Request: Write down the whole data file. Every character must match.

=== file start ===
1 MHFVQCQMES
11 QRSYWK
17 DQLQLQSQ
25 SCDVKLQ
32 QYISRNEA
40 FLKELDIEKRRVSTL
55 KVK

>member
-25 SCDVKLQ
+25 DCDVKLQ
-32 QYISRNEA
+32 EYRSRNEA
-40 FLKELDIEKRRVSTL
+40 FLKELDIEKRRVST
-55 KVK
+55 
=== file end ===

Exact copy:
1 MHFVQCQMES
11 QRSYWK
17 DQLQLQSQ
25 SCDVKLQ
32 QYISRNEA
40 FLKELDIEKRRVSTL
55 KVK

>member
-25 SCDVKLQ
+25 DCDVKLQ
-32 QYISRNEA
+32 EYRSRNEA
-40 FLKELDIEKRRVSTL
+40 FLKELDIEKRRVST
-55 KVK
+55 